Powerful drugs endanger unprotected health workers

As an oncologist, I was troubled to read “What if the Cure is also a Cause?” in the Feb. 15 edition of the Washington Post.

Improving workplace safety and strengthening the regulatory system designed to protect workers has been a major focus of my life ever since my brother was killed due to unsafe working conditions. The Post article, outlining the risks of occupational exposure to chemotherapeutic agents in my own workplace, made this cause all the more urgent.



NIOSH issues alert

In March 2004, the federal government issued an alert through the National Institute for Occupational Health and Safety (NIOSH) that chemotherapy drugs can cause cancer and pose a risk to those who handle them. NIOSH officials and members of a hazardous drug advisory panel saw this alert as the first step toward addressing what could be a serious workplace health problem.

The next step was to be a study of actual exposures at three university hospitals. Blood and urine samples from pharmacists, nurses and technicians were to be analyzed for the presence of chemotherapy drugs like cytoxan and ifosfamide.

The study is on hold. The proposal was submitted twice to the Office of Management and Budget (OMB) and both times withdrawn after the OMB raised questions about the scope of the study design. The article raised troubling speculation that pharmaceutical companies and hospitals, concerned about liability, may have influenced the delay.

NIOSH issued the alert on chemotherapy drugs because human and animal studies have shown they have the potential to cause cancer and reproductive problems. Chemotherapy drugs, by necessity, are very strong. They can cause secondary cancers and blood disorders in patients. Some studies have found a higher than expected prevalence of cancer and reproductive problems in oncology health care workers. This raised the question whether industrial exposure to chemotherapeutic agents is hazardous.

OSHA first issued voluntary guidelines for handling hazardous drugs in 1986. They call for the wearing of gloves, gowns and the use of biological safety cabinets. OSHA still has no regulatory standards for chemotherapy and NIOSH says adherence to guidelines is spotty.

Now there is no way to accurately estimate how much harm the careless handling of these drugs has caused. Cancer can take many years to emerge and the connection between past workplace exposure and the diagnosis of leukemia or cancer may never be made.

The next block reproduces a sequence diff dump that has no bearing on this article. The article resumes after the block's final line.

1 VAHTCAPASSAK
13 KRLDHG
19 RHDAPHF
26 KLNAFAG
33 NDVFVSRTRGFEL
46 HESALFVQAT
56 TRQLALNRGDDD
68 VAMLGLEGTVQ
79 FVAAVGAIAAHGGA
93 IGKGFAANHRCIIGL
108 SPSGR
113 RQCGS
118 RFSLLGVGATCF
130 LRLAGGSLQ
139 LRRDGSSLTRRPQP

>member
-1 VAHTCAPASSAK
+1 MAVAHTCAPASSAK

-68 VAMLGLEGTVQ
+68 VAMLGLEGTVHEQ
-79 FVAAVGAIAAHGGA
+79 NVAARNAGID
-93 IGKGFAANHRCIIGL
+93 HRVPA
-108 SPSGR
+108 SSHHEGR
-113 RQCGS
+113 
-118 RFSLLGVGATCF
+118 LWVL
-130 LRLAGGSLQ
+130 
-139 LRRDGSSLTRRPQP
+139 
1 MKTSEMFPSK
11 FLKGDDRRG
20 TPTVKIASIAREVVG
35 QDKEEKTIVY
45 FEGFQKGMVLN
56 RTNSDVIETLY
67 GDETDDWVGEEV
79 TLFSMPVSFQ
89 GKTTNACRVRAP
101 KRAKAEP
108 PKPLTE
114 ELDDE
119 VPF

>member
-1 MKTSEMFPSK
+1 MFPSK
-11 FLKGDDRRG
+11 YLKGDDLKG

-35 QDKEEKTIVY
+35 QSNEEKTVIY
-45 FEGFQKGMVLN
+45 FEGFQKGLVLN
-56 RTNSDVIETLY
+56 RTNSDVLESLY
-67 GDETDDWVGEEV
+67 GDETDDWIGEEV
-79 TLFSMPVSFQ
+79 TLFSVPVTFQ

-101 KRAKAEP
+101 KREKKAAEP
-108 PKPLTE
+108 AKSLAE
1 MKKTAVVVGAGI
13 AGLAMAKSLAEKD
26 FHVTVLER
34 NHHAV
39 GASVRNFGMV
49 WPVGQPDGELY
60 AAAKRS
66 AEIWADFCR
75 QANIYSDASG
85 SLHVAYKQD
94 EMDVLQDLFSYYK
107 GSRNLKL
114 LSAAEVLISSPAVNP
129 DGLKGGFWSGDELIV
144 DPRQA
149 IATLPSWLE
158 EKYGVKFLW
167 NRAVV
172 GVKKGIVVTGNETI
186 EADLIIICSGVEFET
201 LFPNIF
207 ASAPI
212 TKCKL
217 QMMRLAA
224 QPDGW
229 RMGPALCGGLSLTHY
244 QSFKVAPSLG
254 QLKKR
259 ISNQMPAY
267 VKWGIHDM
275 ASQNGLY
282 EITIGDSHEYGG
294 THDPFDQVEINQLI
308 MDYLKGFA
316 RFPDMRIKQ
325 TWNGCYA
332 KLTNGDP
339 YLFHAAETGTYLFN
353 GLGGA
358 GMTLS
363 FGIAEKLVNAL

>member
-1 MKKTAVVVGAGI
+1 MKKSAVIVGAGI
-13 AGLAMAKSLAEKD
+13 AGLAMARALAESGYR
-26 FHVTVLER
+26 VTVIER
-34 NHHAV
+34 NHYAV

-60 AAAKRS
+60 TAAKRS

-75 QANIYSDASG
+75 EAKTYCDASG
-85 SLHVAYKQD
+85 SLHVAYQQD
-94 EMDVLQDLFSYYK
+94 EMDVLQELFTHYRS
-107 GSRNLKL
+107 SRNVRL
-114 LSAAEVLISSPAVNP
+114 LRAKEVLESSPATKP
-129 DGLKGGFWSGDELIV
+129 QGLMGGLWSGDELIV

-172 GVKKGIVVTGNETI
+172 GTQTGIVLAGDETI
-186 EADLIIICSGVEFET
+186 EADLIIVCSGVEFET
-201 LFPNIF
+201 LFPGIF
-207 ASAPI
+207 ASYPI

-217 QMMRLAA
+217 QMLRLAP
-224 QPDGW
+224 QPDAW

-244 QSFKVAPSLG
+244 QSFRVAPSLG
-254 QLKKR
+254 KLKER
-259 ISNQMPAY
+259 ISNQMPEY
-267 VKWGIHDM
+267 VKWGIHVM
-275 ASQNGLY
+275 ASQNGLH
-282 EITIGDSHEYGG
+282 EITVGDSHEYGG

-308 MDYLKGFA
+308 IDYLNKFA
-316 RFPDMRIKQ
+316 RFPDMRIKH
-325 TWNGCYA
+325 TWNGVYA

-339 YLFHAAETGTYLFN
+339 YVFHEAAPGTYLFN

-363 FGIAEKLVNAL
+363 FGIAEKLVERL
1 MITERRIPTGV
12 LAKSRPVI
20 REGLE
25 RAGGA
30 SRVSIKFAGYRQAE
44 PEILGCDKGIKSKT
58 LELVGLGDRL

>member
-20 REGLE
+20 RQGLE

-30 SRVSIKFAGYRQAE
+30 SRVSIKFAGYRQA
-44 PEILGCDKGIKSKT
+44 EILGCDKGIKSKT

NIOSH will continue to discuss the three-hospital study with the OMB. Meanwhile, health care workers face daily exposures.



Unsafe conditions affect all workers

My brother died a cruel violent death at a concrete plant. He fell 25 feet to his death, from a cement tower, while shoveling gravel off the hopper to clean it. The company claimed he just “wandered up there on his own” at the end of his driving shift rather than being assigned this unpleasant task because he was the “new man.”

Our family’s grief was compounded when OSHA passively accepted this implausible story. After admitting no wrongdoing, the company paid a $6,000 fine for repeat violations. From the OSHA website, we learned that this company had multiple serious violations issued only months before my brother was killed. These were informally settled with reduced fines called “abatement” only a few weeks before his death.

I have come to realize that my brother’s death was not just an isolated case of “bad luck.” In 2002, 4.7 million workers were injured, 5,500 were killed and an estimated 50,000 died from occupational diseases. On an average day, 150 workers lose their lives as a result of workplace injuries and diseases and another 12,000 are injured.

OSHA does not have the funding or staff to adequately oversee the safety of the 100 million workers under its jurisdiction. OSHA’s current budget of $475 million amounts to about $4 dollars per worker. Federal OSHA has only about 900 safety inspectors and can only inspect workplaces on average once every 100 years.

The Bush administration has done nothing to correct this situation. It has killed dozens of worker protection measures, including rules on cancer-causing substances, reactive chemicals and infectious diseases like TB.

Unsafe working conditions can affect us all, even those of us who are not employed in traditional “blue-collar” risky occupations.

Workers’ Memorial Day, April 28, is a day to “mourn the dead but fight for the living.” As I mourn my brother’s death I also fight for improved working conditions. The life I save may one day be my own.

dspadaro@usachoice.net